Thickeners are used in the invention to provide enough viscosity for the formulation to be able to cling to vertical surfaces while stripping paint. While they must be compatible in the formulation, they must also be water soluble and rinsable to have the greatest effectiveness and not to leave a film on the surface being stripped. We have found that the most effective thickeners are of the hydroxypropylcellulose type. These are reaction products of alkali cellulose and propylene oxide and have a molecular weight of about 1,000,000. Commercial examples of suitable thickeners are "Klucel H"(Aqualon Company) and "Bermocoll OS"(Berol Nobel). When included in the present invention, the thickening agent may be used in concentrations of 0-2%, and preferably 0-0.5%.
A bittering agent may be added as a safety precaution against ingestion by children. The bittering agent may be present in concentrations sufficient to confer a bitter taste on the formulation. The preferred concentration of bittering agent is 0-0.005%. The bittering agent preferred for the invention is one commonly used in products that are formulated to deter children from ingesting household chemical products. It's chemical designation is denatonium benzoate. Two examples of commercial names for these products are "Bitrex"(Henley Chemicals Inc.) and "Vilex"(Atomergic Chemetal Corporation).
Fragrances are optional additives that can be used if there is a situation where the odor of the product might be considered to be offensive. This may be the case in formulations that contain formic acid or when stripping is done indoors. There is nothing special about the fragrance used except that it gives the proper level of odor masking and is compatible in the formulation. An example of a suitable fragrance is "Woodland Scent LD 422-1" by J. Manheimer Inc. The fragrance may be present in concentrations of preferably 0-5%.
Of course, the combination of commercial additives described above should be chosen so as not to interfere with the paint stripping qualities of the present invention.
While combinations of the THFA ethers and the preferred co-solvents provide a safe and effective paint stripper, addition of N-methypyrrolidone (NMP) enhances the invention's beneficial properties, such as low flammability and speed of performance, but does not detract from other desired properties. NMP may be present in the formulation of the present invention in concentrations of 0-50%, and is preferably present in concentrations of 25-50% by weight.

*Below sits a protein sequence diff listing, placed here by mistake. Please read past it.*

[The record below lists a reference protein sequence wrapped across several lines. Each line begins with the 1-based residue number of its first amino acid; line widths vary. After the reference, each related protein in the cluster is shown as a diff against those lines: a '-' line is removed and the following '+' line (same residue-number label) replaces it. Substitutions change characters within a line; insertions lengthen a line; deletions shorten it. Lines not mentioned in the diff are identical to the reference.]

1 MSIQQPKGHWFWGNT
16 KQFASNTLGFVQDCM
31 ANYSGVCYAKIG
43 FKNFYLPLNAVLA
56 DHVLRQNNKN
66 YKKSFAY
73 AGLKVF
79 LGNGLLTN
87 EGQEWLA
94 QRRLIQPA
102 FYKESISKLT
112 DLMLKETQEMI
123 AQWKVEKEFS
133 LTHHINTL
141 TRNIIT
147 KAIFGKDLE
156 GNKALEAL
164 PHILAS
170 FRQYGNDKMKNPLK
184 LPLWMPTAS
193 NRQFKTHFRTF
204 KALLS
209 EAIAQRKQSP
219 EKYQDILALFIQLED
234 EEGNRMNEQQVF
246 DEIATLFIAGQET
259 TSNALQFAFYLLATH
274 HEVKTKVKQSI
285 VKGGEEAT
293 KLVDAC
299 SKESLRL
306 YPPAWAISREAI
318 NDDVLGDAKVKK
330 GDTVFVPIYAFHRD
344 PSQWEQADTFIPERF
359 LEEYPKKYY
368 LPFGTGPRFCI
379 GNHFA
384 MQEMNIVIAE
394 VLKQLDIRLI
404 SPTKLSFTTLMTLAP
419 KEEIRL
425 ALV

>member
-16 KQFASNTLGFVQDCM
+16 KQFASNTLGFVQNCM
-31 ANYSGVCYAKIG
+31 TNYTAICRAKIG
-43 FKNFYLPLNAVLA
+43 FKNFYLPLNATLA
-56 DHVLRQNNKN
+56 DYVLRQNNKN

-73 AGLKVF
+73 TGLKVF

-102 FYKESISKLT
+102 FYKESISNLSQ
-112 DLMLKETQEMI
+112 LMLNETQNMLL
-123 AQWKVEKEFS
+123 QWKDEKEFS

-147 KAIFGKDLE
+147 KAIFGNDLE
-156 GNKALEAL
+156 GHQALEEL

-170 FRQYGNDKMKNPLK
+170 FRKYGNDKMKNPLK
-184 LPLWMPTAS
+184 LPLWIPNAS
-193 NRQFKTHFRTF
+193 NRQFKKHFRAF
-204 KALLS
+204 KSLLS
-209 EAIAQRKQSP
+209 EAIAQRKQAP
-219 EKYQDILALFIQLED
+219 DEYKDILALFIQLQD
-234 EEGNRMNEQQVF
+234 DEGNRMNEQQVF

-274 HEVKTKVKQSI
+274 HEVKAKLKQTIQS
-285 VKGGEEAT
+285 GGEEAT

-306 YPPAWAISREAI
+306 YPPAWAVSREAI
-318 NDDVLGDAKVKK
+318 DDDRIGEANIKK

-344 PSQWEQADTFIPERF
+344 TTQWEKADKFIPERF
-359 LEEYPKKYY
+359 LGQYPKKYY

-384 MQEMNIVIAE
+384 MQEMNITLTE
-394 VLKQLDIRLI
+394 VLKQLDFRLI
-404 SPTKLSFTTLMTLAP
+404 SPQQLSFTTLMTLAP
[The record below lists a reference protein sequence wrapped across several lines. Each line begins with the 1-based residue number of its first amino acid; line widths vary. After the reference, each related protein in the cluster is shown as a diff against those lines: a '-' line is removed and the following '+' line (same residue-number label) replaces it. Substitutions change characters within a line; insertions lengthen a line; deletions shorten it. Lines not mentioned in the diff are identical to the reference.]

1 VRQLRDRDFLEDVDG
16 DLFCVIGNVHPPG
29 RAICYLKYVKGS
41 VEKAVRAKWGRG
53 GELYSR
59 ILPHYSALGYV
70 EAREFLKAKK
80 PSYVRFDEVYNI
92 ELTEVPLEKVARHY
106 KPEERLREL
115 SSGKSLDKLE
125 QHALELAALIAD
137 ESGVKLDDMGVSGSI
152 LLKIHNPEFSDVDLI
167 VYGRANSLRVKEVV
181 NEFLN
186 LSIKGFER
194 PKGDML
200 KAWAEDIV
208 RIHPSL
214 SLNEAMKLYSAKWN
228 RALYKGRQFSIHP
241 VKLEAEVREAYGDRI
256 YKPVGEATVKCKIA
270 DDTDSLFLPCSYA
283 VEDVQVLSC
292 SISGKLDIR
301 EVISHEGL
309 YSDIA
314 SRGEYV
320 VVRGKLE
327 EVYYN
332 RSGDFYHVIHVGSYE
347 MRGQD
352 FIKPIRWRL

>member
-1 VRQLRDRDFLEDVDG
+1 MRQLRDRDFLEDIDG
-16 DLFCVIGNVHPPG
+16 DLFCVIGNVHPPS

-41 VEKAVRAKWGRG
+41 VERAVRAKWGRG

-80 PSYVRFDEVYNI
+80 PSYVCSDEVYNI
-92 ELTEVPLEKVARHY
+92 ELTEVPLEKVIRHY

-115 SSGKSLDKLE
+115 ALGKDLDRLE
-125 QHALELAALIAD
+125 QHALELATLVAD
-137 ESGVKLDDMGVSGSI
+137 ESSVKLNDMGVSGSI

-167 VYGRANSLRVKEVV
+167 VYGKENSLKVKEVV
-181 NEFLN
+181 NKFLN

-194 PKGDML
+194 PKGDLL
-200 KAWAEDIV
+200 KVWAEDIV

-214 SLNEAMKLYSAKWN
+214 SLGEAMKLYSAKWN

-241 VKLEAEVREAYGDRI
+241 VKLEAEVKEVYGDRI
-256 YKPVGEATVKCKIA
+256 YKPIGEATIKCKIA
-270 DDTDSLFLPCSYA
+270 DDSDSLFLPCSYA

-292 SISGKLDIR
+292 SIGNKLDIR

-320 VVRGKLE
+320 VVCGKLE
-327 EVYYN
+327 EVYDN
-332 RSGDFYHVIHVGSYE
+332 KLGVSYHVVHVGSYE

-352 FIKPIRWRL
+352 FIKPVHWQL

The preferred embodiment of the present invention contains 25-50% THFA ether, 25-50% NMP solvent, 0-10% formic acid, 0-5% surfactant, 1-3% fragrance, 0-1.5% thickener, 0-0.005% bittering agent, and 0-3% corrosion inhibiter and has a viscosity in the range 1000 to 5000 centipoise.
The present invention is manufactured by slowly adding thickener to the THFA ether (and NMP, if used) with agitation until the mixture gels. The remaining ingredients may then be added. The resulting gel is clear and has a viscosity from about 1000 to 5000 centipoise, providing good adhesion to horizontal and vertical surfaces. When applied to wood and metal surfaces, the composition of the present invention is effective at ambient temperatures in removing, for example, oil based alkyd and latex paints, varnishes, lacquers, shellacs, enamels, polyurethane and epoxy coatings.
The product, either the THFA ether or in combination with NMP, is an effective paint stripper having a flash point above 100° F, rendering it non-flammable and having little odor.
Cold rolled steel panels (6"×12") were painted using a medium oil-based alkyd paint (industrial enamel), a two component high solids industrial topcoat polyurethane paint, and a two component industrial topcoat epoxy paint. All paints are products of Rust-Oleum Corporation. Five drops (as applied by an eye dropper) of the mixture to be tested were placed onto the paint film and time to visual bubbling and lifting of the paint film was recorded. The following Tables 1, 2 and 3 show that either alone or in combination with N-Methyl Pyrrolidone that tetrahydrofurfuryl based ethers are as effective as paint strippers. In fact there is an unexpected synergistic effect with N-Methyl Pyrrolidone that results in better performance than either material alone, especially when stripping polyurethane paint and epoxy paint.